Reclaiming The Rooftop

A rooftop is one of the most beautiful spaces in the city. Perhaps it’s New Yorkers who make the best use of their rooftops, via musty staircases or, with a touch of acrobatic finesse, up zigzagging fire escapes. They are the essence of Manhattan summers, when the perspiring humidity of the day relents to merciful summer evenings – best enjoyed above the city with a glass of rosé. Up here we are enveloped by the skyline, inextricably linked to the city and yet one part removed. Our problems are a little further away. Up here, we can wink at the Chrysler Building, and tip our hats to the Empire State.

There is euphoria in the vertical. Historic cultures built their holy sites vertically – think, the soaring windows of gothic cathedrals to skywards­-pointing pyramids – as though architecture brings a sense of closeness to the heavens. And when we’re filled with the most passionate of declarations, it’s upwards we go to sing from the rooftops.

But in an increasingly dense urban landscape, these vertical enclaves are becoming pockets of nature within the city. Rooftops are the built environment’s unspoiled frontier with boundless opportunity. From gardening to beekeeping to farming to green roofs, we are reclaiming the rooftop to bring us closer to nature.

In London, the occasional honeybee can be seen zipping purposefully along Piccadilly, buzzing past top hat-­wearing doormen and camera­-clutching tourists. This honeybee is, in all likelihood, returning to its home atop Fortnum & Mason, where four colonies are producing a honey so delicious it comes with a waitlist. Up here, each colony is designed to a different architectural style: Roman, Mughal, Chinese and Gothic, with copper­-clad pagoda roofing. It is said the honey’s tasting nodes – chestnut, citrus and floral ­ allude to the journey the bees take via Buckingham Palace, Clarence House and Green Park.

It is in human nature to keep bees. Beekeeping is documented in Ancient Egypt and Greece, as well as ancient Chinese and Mayan civilisations. Aristotle avidly studied them and made lofty assumptions: that bees lived for seven years (alas, it’s seven weeks), that bees do not give birth but fetch new life from flowers, and that their honey is not produced, but rather distilled from air. It’s an unfortunate reality that this ambitious little producer is increasingly endangered, but pockets of colonies are thriving well above ground in urban rooftop colonies. Bee experts have reported that 62.5% of urban bees live through the winter, compared to 40% in rural areas, and have proven to provide a greater yield of honey. Urban honeybees pollenate the local flora, helping city gardens flourish.

Fortnum & Mason is not the only hive­-hosting London landmark – the Tate Modern and Buckingham Palace both tend their own, while countless smaller initiatives have taken beekeeping by storm. This sits firmly within the local food movement, one that beekeepers cite gives them a feeling of closeness to nature – even in the midst of a sprawling metropolis.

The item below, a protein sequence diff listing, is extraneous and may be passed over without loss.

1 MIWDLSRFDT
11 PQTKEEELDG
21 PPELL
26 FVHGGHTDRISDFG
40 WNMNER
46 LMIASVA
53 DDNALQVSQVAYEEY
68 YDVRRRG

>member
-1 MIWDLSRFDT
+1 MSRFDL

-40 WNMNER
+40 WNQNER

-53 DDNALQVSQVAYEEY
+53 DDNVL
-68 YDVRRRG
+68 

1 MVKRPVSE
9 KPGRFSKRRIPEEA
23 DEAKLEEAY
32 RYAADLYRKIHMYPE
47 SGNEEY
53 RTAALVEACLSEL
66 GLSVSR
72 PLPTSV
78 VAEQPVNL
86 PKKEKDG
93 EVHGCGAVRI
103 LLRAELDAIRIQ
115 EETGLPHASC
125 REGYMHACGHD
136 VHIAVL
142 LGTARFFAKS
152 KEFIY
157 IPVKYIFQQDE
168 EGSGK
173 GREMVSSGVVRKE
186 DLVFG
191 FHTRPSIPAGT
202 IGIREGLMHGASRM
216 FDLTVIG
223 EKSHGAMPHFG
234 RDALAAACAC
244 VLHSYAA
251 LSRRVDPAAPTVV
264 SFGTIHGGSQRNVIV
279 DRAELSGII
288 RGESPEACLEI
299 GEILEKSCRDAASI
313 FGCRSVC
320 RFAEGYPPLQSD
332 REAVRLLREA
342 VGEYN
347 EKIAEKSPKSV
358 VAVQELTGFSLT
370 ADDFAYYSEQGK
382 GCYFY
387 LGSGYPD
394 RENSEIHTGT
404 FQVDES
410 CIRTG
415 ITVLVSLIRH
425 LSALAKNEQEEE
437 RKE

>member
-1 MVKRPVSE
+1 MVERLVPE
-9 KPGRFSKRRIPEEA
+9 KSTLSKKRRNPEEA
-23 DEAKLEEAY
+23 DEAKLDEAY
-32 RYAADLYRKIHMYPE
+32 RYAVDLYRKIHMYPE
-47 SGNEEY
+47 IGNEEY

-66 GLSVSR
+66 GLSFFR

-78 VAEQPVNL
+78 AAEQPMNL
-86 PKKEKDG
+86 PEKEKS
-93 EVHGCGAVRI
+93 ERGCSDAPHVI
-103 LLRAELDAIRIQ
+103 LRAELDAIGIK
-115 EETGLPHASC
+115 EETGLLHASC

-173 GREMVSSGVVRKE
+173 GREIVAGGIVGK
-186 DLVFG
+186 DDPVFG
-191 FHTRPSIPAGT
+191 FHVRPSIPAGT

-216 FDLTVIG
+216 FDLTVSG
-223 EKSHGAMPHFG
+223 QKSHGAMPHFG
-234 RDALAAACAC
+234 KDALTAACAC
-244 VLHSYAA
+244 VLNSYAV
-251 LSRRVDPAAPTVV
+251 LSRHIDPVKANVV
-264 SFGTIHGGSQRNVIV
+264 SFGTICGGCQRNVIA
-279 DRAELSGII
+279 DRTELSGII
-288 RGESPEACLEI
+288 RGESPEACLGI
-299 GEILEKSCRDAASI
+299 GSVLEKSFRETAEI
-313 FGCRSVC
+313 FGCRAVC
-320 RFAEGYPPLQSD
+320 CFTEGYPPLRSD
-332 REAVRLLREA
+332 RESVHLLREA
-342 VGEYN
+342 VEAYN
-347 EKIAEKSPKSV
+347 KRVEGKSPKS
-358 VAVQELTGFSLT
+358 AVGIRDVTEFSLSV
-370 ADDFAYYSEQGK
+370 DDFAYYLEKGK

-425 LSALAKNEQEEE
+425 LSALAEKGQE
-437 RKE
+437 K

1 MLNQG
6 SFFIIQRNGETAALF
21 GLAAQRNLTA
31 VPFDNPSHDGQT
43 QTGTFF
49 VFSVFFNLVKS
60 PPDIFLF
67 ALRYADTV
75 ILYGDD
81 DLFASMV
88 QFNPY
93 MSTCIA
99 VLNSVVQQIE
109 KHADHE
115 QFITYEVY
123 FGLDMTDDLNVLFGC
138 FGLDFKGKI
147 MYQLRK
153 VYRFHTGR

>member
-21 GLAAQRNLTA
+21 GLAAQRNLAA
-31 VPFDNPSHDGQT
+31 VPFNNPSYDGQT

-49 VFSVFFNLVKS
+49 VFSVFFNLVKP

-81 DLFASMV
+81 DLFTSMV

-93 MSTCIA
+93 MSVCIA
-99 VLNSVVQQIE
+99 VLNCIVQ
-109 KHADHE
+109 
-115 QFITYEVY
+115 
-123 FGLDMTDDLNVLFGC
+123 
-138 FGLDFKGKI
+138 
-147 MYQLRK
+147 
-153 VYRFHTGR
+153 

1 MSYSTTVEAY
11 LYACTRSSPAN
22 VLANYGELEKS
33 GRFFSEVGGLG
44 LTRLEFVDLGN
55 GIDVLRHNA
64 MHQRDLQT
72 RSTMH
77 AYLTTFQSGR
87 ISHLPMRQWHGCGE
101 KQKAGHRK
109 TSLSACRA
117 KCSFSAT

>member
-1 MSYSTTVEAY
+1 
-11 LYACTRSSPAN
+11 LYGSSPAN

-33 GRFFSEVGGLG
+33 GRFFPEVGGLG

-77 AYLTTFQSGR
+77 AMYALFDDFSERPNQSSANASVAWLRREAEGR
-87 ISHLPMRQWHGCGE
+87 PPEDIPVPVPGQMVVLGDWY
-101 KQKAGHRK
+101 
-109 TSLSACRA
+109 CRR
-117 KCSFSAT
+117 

In Japan, where over 130 million inhabitants live in dense urban environments, the railway company JR East has introduced a string of urban farms atop train stations. In Tokyo’s Ebisu neighbourhood, the Machinaka community farm offers residents the opportunity to rent allotments to grow their own vegetables. Far above Japan’s busy streets, the many inhabitants with little green space of their own can come here to exercise their green thumb and encounter the deeply therapeutic experience of gardening. These urban farms give a new sense of enjoyment to the daily commute and have grown communities among the gardeners.

From growing gardens to growing a building’s infrastructure, green roofs are experiencing a renaissance. The concept isn’t a new one. Ancient writings hint that the Hanging Gardens of Babylon had stone terraces with lush trees and greenery to provide shade from the scorching sun. It demonstrates that green roofs have always been intrinsic to human nature. Even the Vikings lived below birch bark, topped with a grassy turf. This historic people recognised plants would keep their homes dry and insulated. These early green roofs were a part of the glue that held the community together. “Dugnad” is a Norwegian term that refers to a rural custom of neighbours coming together to build these heavy roofs.

In contemporary architecture, green roofs have become the key to sustainable building. Cities around the world are implementing green roof policies for urban­dwellers to reap the myriad benefits of this architectural feature: green roofs’ cooling and insulation reduces energy consumption, they create a much ­needed habitat for local birds and insects, and they filter carbon monoxide and other pollutants out of the air. Adding a few plants to the top of a building is more than an attractive design feature, but is a great contributor to the health of our surroundings.

And when a green roof is an attractive design feature, it is very attractive indeed. From the New York’s High Line to Thomas Heatherwick’s fabled, albeit unborn Garden Bridge, we simply cannot get enough of elevated gardens. The origin of this shift can be pointed to German architectural thought of the late 1960s. Architecture and design theorist Christian Werthmann has written that environmentally­-conscious design was embraced in Germany, green roofs were recognised for “not only the prospect of ecological benefits but the deep aesthetic discontent with the status quo of the built environment.” In short, modernism’s stark functionalism and rationalism was in need of a breath of life. And that breath came to us in the form of living roofs. Now that’s worth singing from the rooftops.